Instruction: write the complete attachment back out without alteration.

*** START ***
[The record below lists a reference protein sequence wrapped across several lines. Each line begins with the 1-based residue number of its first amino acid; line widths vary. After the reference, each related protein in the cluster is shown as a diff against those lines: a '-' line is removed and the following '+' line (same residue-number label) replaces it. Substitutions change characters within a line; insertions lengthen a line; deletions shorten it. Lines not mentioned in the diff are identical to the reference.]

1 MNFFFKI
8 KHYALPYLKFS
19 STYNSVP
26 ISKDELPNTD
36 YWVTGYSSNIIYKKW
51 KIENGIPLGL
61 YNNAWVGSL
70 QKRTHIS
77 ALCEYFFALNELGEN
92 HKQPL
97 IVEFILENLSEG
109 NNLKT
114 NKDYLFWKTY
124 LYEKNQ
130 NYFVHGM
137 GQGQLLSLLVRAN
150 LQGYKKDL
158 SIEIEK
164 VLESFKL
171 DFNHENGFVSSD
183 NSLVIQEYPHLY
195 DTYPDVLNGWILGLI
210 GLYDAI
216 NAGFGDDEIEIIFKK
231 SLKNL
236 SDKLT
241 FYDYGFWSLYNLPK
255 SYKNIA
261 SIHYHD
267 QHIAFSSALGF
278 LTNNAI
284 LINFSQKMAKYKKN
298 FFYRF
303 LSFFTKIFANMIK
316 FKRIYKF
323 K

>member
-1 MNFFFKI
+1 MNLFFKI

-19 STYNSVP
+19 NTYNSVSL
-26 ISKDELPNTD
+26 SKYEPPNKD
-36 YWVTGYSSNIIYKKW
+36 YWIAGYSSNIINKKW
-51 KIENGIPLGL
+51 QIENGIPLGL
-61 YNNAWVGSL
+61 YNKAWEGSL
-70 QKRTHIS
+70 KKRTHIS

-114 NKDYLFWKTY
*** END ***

[The record below lists a reference protein sequence wrapped across several lines. Each line begins with the 1-based residue number of its first amino acid; line widths vary. After the reference, each related protein in the cluster is shown as a diff against those lines: a '-' line is removed and the following '+' line (same residue-number label) replaces it. Substitutions change characters within a line; insertions lengthen a line; deletions shorten it. Lines not mentioned in the diff are identical to the reference.]

1 MNFFFKI
8 KHYALPYLKFS
19 STYNSVP
26 ISKDELPNTD
36 YWVTGYSSNIIYKKW
51 KIENGIPLGL
61 YNNAWVGSL
70 QKRTHIS
77 ALCEYFFALNELGEN
92 HKQPL
97 IVEFILENLSEG
109 NNLKT
114 NKDYLFWKTY
124 LYEKNQ
130 NYFVHGM
137 GQGQLLSLLVRAN
150 LQGYKKDL
158 SIEIEK
164 VLESFKL
171 DFNHENGFVSSD
183 NSLVIQEYPHLY
195 DTYPDVLNGWILGLI
210 GLYDAI
216 NAGFGDDEIEIIFKK
231 SLKNL
236 SDKLT
241 FYDYGFWSLYNLPK
255 SYKNIA
261 SIHYHD
267 QHIAFSSALGF
278 LTNNAI
284 LINFSQKMAKYKKN
298 FFYRF
303 LSFFTKIFANMIK
316 FKRIYKF
323 K

>member
-1 MNFFFKI
+1 MNLFFKI

-19 STYNSVP
+19 NTYNSVSL
-26 ISKDELPNTD
+26 SKYEPPNKD
-36 YWVTGYSSNIIYKKW
+36 YWIAGYSSNIINKKW
-51 KIENGIPLGL
+51 QIENGIPLGL
-61 YNNAWVGSL
+61 YNKAWEGSL
-70 QKRTHIS
+70 KKRTHIS

-114 NKDYLFWKTY